FARGO — Fargo bar and restaurant owners are breathing a little easier thanks to the Fargo City Commission’s decision to rebate liquor license and inspection fees and waive city utility charges for the first six months of 2021.
At the same time, owners of other businesses are saying, “Why not us?” when it comes to getting help to keep their doors open, too.
Warren Ackley, whose business interests include the JL Beers and Vinyl Taco franchises, Borrowed Bucks and the Old Broadway, said the bar and restaurant industry needs all the help it can get to survive the restrictions on capacity and hours that have come with the COVID-19 pandemic.
“We appreciate anything the city does to help us out,” Ackley said Tuesday, Dec. 15. “We’re going to do the best we can through this thing. And, hopefully, we can get open completely sooner than later. But we appreciate the city’s efforts to help our industry, because it’s a pretty hard-hit section of the business community.
“Obviously, I’ve never seen anything like it, and I’ve been here 43 years. It’s amazing. And so, all of that helps,” Ackley said. “It’s been a tough year for restaurants and bars, because we lost St. Patrick’s Day, we lost Halloween, we’re going to lose New Year’s Eve. Those are our three biggest days of the year. That pays a lot of bills for us.”
On Monday night, commissioners unanimously approved a program to start Jan. 1 that will provide relief to the 440 bars and food service establishments in the city.
The relief includes a rebate to most of the businesses who have already paid their liquor license or food inspection fees for 2021 and waiving city utility charges for the first six months of the year.
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The aid will cost the city about $696,120 in utility collections for water, sewer and garbage, $306,000 for alcohol license renewal rebates and $137,445 for food inspection fees.
In all, the program is estimated to cost the city about $1.1 million, or about $2,500 per establishment on average.
Chad Klimek, who owns The Windbreak bar and music venue in south Fargo and is a co-owner of Southtown Pourhouse, said the city’s help was sorely needed and is welcome.
“It’s great news. It’s a huge help for everybody. That’s a significant savings,” Klimek said. "It’s been hard keeping his businesses going through the pandemic. It’s even harder when you can’t have live music. … The Windbreak has seen a dramatic loss in sales."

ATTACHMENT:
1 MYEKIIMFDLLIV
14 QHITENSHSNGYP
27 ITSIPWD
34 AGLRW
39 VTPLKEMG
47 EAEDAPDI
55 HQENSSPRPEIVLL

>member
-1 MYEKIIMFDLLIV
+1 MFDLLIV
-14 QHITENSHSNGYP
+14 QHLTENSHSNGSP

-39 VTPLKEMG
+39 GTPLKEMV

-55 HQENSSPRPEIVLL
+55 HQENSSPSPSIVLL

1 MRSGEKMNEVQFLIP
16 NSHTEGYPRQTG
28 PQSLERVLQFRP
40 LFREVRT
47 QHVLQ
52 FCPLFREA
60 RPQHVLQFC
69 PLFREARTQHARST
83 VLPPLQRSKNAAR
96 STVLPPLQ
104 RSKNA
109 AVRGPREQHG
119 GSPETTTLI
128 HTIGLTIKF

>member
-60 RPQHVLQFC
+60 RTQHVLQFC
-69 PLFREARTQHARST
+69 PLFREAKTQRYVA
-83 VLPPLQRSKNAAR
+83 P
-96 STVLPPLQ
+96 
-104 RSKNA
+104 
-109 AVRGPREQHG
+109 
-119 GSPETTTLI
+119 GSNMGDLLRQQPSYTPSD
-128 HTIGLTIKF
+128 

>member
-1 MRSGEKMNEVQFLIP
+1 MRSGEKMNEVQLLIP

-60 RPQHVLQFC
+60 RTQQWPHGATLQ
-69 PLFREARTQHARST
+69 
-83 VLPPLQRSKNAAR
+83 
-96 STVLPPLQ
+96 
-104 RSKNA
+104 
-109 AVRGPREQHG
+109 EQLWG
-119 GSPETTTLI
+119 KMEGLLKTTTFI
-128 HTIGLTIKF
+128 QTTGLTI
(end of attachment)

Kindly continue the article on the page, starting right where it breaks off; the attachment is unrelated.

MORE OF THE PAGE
Klimek said the package will help get a lot of businesses through the pandemic.
“I think that’s a big boost. It depends on what your utility bills are. Ours are fairly significant,” he said. “It’s pretty amazing that they did that, so I’m pretty happy."
Other Fargo business owners said they could use some help from the city, too.
“My reaction was, ‘Why not us?’ Right away, I was like, 'What about gyms?' because obviously we have limited capacity. We’re very similar. We’re serving people in a similar fashion. Why not us?” asked Michelle Cody, the studio director of Fly Fitness.
“When we first shut down, Kilbourne waived our rent for that month. That kind of thing was obviously very helpful,” Cody said.
She said it would be fair for the city to give more businesses affected by the pandemic a break on utilities.
Jenny Holland, one of the owners of Dead Rockstar, understands why the city targeted its help towards bars and restaurants.
“Obviously, our business is different from the ones they’re trying to help with that. I think maybe they need a little bit more help than we do,” Holland said.
Dead Rockstar works by appointment now, and the doors are locked to better control the number of people indoors.
She’d also like to see the city expand the umbrella of its aid.
“They could waive our yearly licensing fees and things like that. Obviously, anything helps. I do agree with her (Michelle Cody). I think there are other businesses that are not doing as well as they were before all this happened. It’s hurting everyone across the board. It would be nice if they did have some kind of program, not for the hospitality stuff like what this is geared towards. For other businesses in general. It would be nice,” Holland said.
Cody and Holland have a supporter in Commissioner John Strand.
On Monday, Strand said the city should continue looking into helping other smaller retail businesses such as salons and gyms who are having financial problems.
Strand suggested the city revisit an earlier three-month policy of stopping shutoffs of utilities as well as eliminating late fee penalties.
For his part, Ackley said the change that would help businesses most is to get back to normal hours.
Hope for that has been fanned by the initial rollout of vaccines to help recipients build some immunity to the virus and eventually create herd immunity to stifle the spread of COVID-19.
“If we can get open, you know, sometime in January, February or March, whenever that happens, that’s going to cure things,” Ackley said. “These things help, but the real cure is to get back open 100%. That’s what we’re hoping for. We’re just trying to survive right now. It’s a nice gesture on behalf of the city, and I appreciate it.”
The program is being latched onto by other area cities, too, as Moorhead City Manager Dan Mahli said at Monday's City Council meeting that they are putting together a plan that would waive utility charges and liquor license and food inspection fees for six months for that city's bars and restaurants. Grand Forks approved this week a rebate for liquor license renewal fees for 2021.